From Late Latin suspensiō, suspensiōnem (“arching, vaulting; suspension”), from suspendēre, from suspendō (“to hang up, to suspend”), from sub- (“prefix meaning ‘under’”) + pendere (from pendō (“to hang, to suspend”), from Proto-Italic *pendō (“to hang, to put in a hanging position”), from Proto-Indo-European *(s)pénd-e-ti, from *(s)pend- (“to pull; to spin”)). Compare Anglo-Norman suspensiun, French suspension, Occitan suspensio.
- The act of suspending, or the state of being suspended.
- suspension from a hook
- A temporary or conditional delay, interruption or discontinuation.
- 1983 September, “Recycled Materials Program in Response to the Resource Conservation and Recovery Act”, in Harvey Yakowitz, editor, The National Bureau of Standards Office of Recycled Materials, 1976–1982 (NBS Special Publication; 662), Washington, D.C.: United States Government Printing Office, OCLC 711639795, page 52:
- Fear of dioxin emissions led to suspension of efforts to establish a waste-to-energy plant at the Brooklyn Navy yard.
- The state of a solid or substance produced when its particles are mixed with, but not dissolved in, a fluid, and are capable of separation by straining.
- The act of keeping a person who is listening in doubt and expectation of what is to follow.
- The temporary barring of a person from a workplace, society, etc. pending investigation into alleged misconduct.
- (education) The process of barring a student from school grounds as a form of punishment (particularly out-of-school suspension).
- suspension from school as a disciplinary measure
- 1979, Irving R[obert] Kaufman, Chief Judge, United States Court of Appeals for the Second Circuit, “Thomas v. Board of Education”, in The Federal Reporter. Second Series. Cases Argued and Determined in the Circuit Courts of Appeals and District Courts of the United States and the Court of Appeals of the District of Columbia, with Key-number Annotations, volume 607, St. Paul, Minn.: West Publishing Company, OCLC 891573999, page 1045; reprinted in Michael Imber; Tyll van Geel, “Student Freedom of Expression”, in Education Law, 4th edition, New York, N.Y.; Abingdon, Oxon.: Routledge, 2010, →ISBN, page 158:
- […] Donna Thomas, John Tiedeman, David Jones, and Richard Williams, all students in the Granville Junior-Senior High School, conceived a plan in November 1978 to produce a satirical publication addressed to the school community. […] [Assistant Principal Frederick] Reed summoned Tiedeman and discussed with him the "dangers" of publishing material that might offend or hurt others. Specifically, he told Tiedeman that a similar publication several years before had culminated in the suspension of the students involved.
- (music) The act of or discord produced by prolonging one or more tones of a chord into the chord which follows, thus producing a momentary discord, suspending the concord which the ear expects.
- 2007, Zoe Browder Doll, “Phantom Rhythms, Hidden Harmonies: The Use of the Sostenuto Pedal in Berio’s Sequenza IV for Piano, Leaf and Sonata”, in Janet K. Halfyard, editor, Berio's Sequenzas: Essays on Performance, Composition and Analysis, Aldershot, Hampshire; Burlington, Vt.: Ashgate Publishing, →ISBN, page 62:
- As in Sequenza IV, the suspension of the chord creates several different layers of activity, which can be understood by looking at the right hand's chord in bar two.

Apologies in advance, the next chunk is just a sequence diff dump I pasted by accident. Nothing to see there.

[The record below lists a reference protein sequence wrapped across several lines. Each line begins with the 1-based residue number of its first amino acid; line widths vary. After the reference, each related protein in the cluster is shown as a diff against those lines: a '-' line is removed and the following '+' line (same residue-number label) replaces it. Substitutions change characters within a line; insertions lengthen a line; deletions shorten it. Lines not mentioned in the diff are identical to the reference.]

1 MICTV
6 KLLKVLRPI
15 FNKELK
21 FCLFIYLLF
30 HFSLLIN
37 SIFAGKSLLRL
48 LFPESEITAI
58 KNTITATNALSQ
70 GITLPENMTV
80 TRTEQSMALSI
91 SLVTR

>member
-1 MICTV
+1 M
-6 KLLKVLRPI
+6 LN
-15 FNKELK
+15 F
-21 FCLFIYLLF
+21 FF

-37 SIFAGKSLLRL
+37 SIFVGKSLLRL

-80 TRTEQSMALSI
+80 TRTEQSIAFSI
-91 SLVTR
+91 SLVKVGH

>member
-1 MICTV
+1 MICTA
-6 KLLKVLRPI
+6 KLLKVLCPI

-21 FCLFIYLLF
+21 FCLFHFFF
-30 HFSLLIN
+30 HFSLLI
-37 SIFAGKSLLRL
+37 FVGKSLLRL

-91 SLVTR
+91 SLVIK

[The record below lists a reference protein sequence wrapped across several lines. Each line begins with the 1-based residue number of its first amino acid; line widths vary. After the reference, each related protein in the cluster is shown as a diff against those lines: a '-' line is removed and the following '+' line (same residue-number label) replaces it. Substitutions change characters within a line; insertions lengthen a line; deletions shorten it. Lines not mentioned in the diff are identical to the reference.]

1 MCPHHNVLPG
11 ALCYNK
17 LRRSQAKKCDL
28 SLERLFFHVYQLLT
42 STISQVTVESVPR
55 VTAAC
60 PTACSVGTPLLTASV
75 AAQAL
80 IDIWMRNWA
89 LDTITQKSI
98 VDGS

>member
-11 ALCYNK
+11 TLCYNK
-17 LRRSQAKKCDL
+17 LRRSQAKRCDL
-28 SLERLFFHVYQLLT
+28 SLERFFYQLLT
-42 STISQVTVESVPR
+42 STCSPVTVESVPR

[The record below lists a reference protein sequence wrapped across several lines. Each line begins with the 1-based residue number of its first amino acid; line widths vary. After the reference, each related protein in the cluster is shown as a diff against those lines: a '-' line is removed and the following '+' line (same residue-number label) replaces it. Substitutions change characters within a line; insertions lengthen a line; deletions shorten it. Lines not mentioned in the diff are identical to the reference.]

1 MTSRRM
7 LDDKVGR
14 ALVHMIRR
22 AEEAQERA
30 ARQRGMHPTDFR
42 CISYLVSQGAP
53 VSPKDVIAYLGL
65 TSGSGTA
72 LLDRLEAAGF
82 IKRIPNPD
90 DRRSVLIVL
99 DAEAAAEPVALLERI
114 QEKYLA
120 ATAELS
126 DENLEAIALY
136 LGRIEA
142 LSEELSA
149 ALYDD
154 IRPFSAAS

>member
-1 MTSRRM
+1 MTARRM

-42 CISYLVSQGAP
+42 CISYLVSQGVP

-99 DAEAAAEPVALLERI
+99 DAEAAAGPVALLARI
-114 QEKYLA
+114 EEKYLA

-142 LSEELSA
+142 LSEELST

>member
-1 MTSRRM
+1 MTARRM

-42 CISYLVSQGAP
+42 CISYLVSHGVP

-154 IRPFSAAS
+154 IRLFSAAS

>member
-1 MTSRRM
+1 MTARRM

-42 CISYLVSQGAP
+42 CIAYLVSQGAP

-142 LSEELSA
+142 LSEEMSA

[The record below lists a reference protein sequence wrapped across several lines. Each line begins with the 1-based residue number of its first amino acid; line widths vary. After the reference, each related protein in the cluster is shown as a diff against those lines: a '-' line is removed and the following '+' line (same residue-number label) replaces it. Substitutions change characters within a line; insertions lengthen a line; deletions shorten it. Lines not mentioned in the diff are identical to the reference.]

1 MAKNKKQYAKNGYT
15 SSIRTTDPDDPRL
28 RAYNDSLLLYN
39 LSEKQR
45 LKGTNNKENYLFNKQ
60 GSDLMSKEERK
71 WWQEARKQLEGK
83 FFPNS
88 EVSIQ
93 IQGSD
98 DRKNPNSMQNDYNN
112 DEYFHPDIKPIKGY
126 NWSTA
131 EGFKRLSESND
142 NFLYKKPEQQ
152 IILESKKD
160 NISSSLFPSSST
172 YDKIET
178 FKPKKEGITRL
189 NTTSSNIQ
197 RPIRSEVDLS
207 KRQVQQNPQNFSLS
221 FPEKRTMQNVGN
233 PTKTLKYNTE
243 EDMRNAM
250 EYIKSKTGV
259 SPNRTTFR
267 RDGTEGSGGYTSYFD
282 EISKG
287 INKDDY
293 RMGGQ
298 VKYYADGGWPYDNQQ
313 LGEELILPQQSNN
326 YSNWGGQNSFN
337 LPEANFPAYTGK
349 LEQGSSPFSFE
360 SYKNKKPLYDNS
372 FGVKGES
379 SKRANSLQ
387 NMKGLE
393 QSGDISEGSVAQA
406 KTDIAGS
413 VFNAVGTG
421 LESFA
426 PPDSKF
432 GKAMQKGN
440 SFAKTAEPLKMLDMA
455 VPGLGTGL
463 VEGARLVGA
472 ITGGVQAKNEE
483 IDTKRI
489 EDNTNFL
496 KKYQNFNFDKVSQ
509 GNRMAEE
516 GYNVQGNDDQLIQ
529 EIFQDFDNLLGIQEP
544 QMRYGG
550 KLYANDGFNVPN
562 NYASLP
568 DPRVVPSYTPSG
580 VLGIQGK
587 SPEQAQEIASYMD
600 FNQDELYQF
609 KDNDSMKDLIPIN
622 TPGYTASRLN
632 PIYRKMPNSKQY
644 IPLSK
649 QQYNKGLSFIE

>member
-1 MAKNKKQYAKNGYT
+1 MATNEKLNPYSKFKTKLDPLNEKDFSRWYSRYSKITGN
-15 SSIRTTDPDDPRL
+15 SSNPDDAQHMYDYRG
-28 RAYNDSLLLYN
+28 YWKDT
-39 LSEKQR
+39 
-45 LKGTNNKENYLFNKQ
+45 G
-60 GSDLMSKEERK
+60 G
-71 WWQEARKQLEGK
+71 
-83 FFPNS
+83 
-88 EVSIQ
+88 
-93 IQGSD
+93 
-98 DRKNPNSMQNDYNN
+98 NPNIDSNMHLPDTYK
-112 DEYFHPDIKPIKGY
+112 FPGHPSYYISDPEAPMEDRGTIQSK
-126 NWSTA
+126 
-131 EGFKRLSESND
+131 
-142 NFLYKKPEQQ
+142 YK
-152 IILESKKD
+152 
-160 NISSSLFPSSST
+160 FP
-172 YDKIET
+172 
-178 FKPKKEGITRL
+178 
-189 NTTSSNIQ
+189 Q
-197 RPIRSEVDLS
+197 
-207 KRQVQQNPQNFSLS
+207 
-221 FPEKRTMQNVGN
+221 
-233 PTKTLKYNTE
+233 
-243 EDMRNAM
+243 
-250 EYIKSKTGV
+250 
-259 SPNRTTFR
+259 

- (Scots law) A stay or postponement of the execution of a sentence, usually by letters of suspension granted on application to the Lord Ordinary.
- (topology) A topological space derived from another by taking the product of the original space with an interval and collapsing each end of the product to a point.
- 2012, H. Rasmussen, “Strategy-proofness of Continuous Aggregation Maps”, in Geoffrey M. Heal, editor, Topological Social Choice: With 45 Figures (Social Choice and Welfare; vol. 14, no. 2, 1997), Berlin: Springer-Verlag, DOI:10.1007/978-3-642-60891-9, →ISBN, page 110:
- To get an intuitive feeling for the characteristics of -spaces, it is instructive to consider an important class of such spaces, the suspensions. The suspension of an arbitrary topological space is defined to be the quotient space of where is identified to one point and is identified to another point. For example, the suspension of a circle is a cylinder with the two ends collapsed into one point each; in other words, a space homeomorphic to a sphere.
- (topology) A function derived, in a standard way, from another, such that the instant function's domain and codomain are suspensions of the original function's.
- 2010, Paul Arne Østvær, “Preliminaries”, in Homotopy Theory of C*-Algebras (Frontiers in Mathematics), Basel: Birkhäuser, Springer Basel, DOI:10.1007/978-3-0346-0565-6, →ISBN, page 17:
- A model category is called pointed if the initial object and terminal object are the same. The homotopy category of any pointed model category acquires a suspension functor denoted by . It turns out that is a pre-triangulated category in a natural way […]. When the suspension is an equivalence, is called a stable model category, and in this case becomes a triangulated category […].
- (vehicles) The system of springs and shock absorbers connected to the wheels in an automobile or car, which allows the vehicle to move smoothly with reduced shock to its occupants.
- (education): out-of-school suspension
- (temporary or conditional delay): halt, intermission, interruption, stop
- (music): syncope
- The translations below need to be checked and inserted above into the appropriate translation tables, removing any numbers. Numbers do not necessarily match those in definitions. See instructions at Wiktionary:Entry layout#Translations.
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- Genitive singular form of suspensio.
suspension f (plural suspensions)
- suspension (all senses)